In today’s “not surprising to anyone who has been paying attention” news, President Joe Biden’s nomination for a top position in the Department of Justice walked back previous statements that she made in favor of decriminalizing drugs.
Last week Vanita Gupta shoved a spike into the heart of every drug reform advocate who said her nomination was proof that the Biden administration was open to progressive policy changes. “I regret the harsh rhetoric that I have used at times in the last several years,” Gupta said during the Senate Judiciary Committee on her nomination.
Gupta was asked repeatedly if she still supported decriminalizing drug use. She repeatedly stated that she no longer held that position.
“I think the rhetoric has gotten quite harsh over the last several years, and I have fallen prey to it. I wish I could take it back. I can’t,” the associate attorney general nominee told the Senate Judiciary Committee during its hearing on her nomination. “I can pledge to you today that if I am confirmed, you won’t be hearing that kind of rhetoric from me.”
What exactly was this horrible harsh rhetoric that Gupta is guilty of spewing? Perhaps it’s comments like the one she wrote in an op-ed for The New York Times back in 2013. “Those who seek a fairer criminal justice system, unclouded by racial bias, must at a minimum demand that the government eliminate mandatory minimum sentences … rescind three-strikes laws … amend ‘truth in sentencing’ statutes … and recalibrate drug policies, starting with decriminalization of marijuana possession.”
The silver lining is that she at least showed support for decriminalizing cannabis. “I have advocated—as I believe President Biden has—for decriminalization of marijuana possession,” she said. “I believe that substance use disorder is both an enforcement problem and a public health problem, but I do not support decriminalization of drugs.”
A hemp advocacy group is warning that media hype around a psychoactive cannabinoid found in hemp could lead to government restrictions on the plant.
In a recent press release, U.S. Hemp Roundtable said it “is opposed to marketing products, under the guise of the hemp name, for any intoxicating value or euphoric effect—an irresponsible practice highlighted in recent news reports.”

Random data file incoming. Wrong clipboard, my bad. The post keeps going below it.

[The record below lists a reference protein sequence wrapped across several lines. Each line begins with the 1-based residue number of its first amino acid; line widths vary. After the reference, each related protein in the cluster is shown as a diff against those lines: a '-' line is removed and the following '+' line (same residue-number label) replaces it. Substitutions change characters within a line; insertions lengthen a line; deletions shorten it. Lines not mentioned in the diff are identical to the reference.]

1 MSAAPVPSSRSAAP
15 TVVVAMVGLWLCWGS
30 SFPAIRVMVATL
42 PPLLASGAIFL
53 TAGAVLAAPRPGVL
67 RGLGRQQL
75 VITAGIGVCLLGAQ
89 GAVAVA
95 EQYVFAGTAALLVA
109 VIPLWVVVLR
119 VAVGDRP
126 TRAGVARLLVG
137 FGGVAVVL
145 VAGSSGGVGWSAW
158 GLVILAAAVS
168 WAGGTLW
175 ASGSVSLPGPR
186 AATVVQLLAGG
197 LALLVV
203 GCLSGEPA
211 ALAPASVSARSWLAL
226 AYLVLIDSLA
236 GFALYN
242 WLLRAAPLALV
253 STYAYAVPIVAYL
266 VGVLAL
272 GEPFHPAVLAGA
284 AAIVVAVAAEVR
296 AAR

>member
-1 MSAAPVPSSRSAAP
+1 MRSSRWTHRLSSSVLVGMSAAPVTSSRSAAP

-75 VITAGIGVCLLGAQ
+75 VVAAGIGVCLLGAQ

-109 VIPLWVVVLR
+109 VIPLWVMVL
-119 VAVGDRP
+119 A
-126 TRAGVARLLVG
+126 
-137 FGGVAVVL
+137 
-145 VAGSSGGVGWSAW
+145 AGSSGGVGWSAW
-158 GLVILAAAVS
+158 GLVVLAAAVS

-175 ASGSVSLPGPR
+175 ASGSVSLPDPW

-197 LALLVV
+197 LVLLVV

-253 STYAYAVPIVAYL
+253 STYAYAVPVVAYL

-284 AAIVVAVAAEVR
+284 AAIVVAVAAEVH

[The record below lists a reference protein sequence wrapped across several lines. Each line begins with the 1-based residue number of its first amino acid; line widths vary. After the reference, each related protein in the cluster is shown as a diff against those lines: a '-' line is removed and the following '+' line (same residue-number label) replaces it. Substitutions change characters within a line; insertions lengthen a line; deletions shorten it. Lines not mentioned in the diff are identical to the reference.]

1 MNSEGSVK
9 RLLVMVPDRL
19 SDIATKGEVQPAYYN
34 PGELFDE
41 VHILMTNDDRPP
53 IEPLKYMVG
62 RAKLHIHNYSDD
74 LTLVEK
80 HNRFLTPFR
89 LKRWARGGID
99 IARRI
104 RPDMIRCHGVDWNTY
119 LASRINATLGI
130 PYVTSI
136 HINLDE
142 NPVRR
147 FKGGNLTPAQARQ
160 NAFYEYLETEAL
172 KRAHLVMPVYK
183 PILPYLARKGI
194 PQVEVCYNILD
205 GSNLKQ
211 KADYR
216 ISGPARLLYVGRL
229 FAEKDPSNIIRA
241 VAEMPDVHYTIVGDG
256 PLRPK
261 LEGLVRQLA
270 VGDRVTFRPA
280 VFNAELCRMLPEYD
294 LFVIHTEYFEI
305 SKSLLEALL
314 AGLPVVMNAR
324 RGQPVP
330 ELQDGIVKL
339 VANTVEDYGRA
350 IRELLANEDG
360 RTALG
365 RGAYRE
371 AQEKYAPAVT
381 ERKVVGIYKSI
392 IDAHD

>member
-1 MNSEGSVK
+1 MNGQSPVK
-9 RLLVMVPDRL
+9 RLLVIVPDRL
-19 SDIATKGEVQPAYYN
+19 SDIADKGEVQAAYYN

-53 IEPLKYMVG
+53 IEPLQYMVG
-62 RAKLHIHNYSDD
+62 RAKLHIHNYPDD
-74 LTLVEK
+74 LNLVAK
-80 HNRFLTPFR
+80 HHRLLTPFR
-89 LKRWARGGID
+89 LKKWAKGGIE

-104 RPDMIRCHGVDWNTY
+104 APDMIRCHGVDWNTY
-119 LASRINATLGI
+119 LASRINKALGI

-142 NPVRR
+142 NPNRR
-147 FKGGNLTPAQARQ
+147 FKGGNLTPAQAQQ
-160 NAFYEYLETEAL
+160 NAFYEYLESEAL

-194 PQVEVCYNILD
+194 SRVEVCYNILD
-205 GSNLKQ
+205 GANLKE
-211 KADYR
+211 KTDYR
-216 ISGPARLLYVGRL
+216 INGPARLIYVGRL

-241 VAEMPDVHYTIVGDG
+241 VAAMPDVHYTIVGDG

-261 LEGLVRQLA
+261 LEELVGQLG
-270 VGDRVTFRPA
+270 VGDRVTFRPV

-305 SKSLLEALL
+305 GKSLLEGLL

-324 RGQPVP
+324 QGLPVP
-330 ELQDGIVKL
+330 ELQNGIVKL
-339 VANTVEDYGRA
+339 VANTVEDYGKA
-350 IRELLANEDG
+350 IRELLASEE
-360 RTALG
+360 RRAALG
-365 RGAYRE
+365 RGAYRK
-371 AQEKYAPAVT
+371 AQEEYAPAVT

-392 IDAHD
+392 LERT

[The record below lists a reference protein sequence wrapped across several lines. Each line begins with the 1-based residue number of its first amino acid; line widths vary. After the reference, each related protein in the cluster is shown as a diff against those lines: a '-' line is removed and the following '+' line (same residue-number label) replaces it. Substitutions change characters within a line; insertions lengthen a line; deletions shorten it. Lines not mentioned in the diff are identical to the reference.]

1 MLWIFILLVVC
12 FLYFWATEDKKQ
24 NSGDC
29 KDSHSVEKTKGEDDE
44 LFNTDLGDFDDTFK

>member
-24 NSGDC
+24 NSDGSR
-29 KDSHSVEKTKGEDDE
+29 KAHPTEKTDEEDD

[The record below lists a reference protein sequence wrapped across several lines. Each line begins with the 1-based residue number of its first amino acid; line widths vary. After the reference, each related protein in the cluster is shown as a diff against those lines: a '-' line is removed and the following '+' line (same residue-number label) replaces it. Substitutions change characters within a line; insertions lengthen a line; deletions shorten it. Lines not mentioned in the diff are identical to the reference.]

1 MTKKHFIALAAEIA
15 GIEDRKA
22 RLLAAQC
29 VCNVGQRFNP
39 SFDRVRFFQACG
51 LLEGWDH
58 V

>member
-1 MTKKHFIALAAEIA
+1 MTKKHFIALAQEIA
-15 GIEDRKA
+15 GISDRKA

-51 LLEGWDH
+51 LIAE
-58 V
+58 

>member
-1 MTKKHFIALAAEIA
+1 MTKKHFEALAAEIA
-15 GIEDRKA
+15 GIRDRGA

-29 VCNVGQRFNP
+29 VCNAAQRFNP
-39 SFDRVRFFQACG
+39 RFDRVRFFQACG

The report in question is from Rolling Stone. It details a lesser-known psychoactive cannabinoid known as Delta-8-THC, a less potent analog of Delta-9-THC (the THC that you find in extracts at the dispensary). According to the report, Delta-8-THC is similar in molecular structure to its more popular neighbor, except that a specific chemical bond occurs at the eighth carbon rather than the ninth. The compound is said to produce a high similar to Delta-9-THC, only much more mild and less sedative.
What makes this compound so controversial is that it shows up in hemp, but the federal government has yet to make mention of regulating it. Currently, the law protects hemp plants that have less than 0.3 percent Delta-9-THC. After that, the plants are considered “marijuana” and must be destroyed. Delta-8-THC is never mentioned in the law.
Some retailers have already jumped at the chance and are reportedly selling Delta-8-THC cartridges and edibles online. As long as the compound is derived from hemp and not cannabis, it’s still legal in most states.
But the Roundtable doesn’t want to hear it. “Unlike marijuana, hemp is, by definition, not intoxicating. Rather, hemp products, like CBD, are popularly used by consumers to benefit their general health and wellness, not to get them high.”
Nevertheless, regulations are probably not far off. The Drug Enforcement Agency is currently in the process of making rules surrounding hemp in the aftermath of its legalization, and it has signaled that it is aware of the Delta-8-THC issue.
Researchers have created an algorithm that will allow users to 3D print their own CBD tablets.
According to 3D Printing Industry the algorithm produces “orodispersible films” at patient-centric sizes carrying personalized dosage and release times.
The researchers believe that 3D printing CBD capsules will ensure that users are getting exactly what they paid for. “One in seven American citizens use CBD,” write the researchers, “These products are sold freely in U.S. dispensaries, and this uncontrolled distribution facilitates abuse. Personalization of the drug product is a potential measure to inhibit CBD abuse, as both the dose and the intended administration route will be customized for each patient.”
The algorithm creates a 3D model of a tablet based on an individual’s weight and dosage requirements. A "SCAD" file is then created that is compatible with most 3D printers. The scientists say that the code is still quite basic, though, and they’d like to make further improvements to utilize more data about a patient’s health parameters.
The team believes that the technology will soon be available in hospitals, pharmacies and even at home.
Nevada is taking the game to a new level with cannabis drive-thrus.
You heard that right. Last week the Las Vegas City Council voted unanimously to lift citywide restrictions on dispensary drive-thrus. According to Las Vegas Review-Journal, Clark County and North Las Vegas did so last summer. City leaders say that allowing consumers to pick up marijuana at a window limits in-person contact and helps to curb the spread of COVID.
“Drive-throughs allow dispensaries to serve customers efficiently and safely, while balancing capacity limits and other restrictions,” wrote Layke Martin, executive director for the Nevada Dispensary Association, in a letter of support. “Drive-throughs provide an opportunity for customer convenience, especially for elderly or medical patients who have difficulty leaving their cars.”
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